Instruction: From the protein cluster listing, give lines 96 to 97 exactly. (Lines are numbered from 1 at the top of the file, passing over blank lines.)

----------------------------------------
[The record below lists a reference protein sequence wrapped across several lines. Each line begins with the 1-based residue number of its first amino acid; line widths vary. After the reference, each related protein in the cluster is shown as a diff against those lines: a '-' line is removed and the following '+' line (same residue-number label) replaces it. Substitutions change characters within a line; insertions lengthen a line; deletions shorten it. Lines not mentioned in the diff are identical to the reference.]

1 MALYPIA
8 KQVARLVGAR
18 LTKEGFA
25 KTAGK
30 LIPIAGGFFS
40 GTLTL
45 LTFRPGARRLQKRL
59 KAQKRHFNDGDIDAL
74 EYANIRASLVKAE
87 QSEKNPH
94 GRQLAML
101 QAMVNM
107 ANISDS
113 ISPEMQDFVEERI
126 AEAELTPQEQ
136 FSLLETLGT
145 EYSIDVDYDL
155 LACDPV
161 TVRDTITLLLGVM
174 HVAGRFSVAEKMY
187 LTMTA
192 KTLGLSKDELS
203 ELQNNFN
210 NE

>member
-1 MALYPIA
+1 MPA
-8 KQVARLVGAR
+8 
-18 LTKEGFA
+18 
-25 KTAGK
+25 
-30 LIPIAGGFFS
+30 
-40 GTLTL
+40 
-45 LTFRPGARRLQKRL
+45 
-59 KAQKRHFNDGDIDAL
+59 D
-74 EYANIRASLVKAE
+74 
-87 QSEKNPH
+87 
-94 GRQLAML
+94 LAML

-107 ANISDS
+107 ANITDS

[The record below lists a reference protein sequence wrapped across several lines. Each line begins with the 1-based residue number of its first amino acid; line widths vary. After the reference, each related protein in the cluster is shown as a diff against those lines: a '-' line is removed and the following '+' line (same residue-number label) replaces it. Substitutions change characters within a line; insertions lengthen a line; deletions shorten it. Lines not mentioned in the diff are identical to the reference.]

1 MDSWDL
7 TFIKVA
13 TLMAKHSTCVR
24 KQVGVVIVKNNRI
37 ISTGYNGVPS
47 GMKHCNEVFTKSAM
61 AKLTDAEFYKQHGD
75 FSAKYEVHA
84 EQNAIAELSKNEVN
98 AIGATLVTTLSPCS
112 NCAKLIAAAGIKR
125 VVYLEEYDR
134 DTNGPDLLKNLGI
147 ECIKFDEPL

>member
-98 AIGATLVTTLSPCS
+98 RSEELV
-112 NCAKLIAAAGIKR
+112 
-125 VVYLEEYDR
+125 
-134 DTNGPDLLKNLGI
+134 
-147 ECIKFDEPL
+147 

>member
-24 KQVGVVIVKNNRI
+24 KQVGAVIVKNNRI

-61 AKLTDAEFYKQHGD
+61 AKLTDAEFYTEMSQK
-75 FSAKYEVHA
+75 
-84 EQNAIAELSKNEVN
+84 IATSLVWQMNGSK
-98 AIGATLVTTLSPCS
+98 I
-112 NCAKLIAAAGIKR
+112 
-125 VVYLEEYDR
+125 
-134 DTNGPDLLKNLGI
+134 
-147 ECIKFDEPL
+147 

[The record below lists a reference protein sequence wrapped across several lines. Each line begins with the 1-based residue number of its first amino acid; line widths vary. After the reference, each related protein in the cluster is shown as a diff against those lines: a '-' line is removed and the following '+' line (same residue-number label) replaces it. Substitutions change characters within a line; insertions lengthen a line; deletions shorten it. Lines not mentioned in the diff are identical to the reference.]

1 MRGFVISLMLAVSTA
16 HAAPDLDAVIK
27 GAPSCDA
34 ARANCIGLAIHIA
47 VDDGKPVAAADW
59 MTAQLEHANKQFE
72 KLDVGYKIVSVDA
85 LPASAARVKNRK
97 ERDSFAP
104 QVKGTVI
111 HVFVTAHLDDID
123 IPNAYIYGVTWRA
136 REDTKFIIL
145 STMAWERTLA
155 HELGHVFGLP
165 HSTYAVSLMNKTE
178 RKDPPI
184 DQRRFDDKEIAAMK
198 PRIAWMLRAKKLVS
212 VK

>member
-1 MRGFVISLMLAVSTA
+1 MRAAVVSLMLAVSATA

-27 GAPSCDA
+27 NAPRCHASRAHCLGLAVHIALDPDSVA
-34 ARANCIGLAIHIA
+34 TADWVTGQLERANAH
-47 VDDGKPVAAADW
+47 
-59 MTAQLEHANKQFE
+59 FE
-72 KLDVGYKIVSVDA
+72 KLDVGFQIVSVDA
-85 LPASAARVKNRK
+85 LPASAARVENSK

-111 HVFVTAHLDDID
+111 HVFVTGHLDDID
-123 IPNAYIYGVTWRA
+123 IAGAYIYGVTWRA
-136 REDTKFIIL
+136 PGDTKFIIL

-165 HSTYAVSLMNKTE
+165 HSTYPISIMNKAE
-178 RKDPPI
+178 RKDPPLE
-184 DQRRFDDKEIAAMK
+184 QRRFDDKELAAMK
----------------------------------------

[The record below lists a reference protein sequence wrapped across several lines. Each line begins with the 1-based residue number of its first amino acid; line widths vary. After the reference, each related protein in the cluster is shown as a diff against those lines: a '-' line is removed and the following '+' line (same residue-number label) replaces it. Substitutions change characters within a line; insertions lengthen a line; deletions shorten it. Lines not mentioned in the diff are identical to the reference.]

1 MRGFVISLMLAVSTA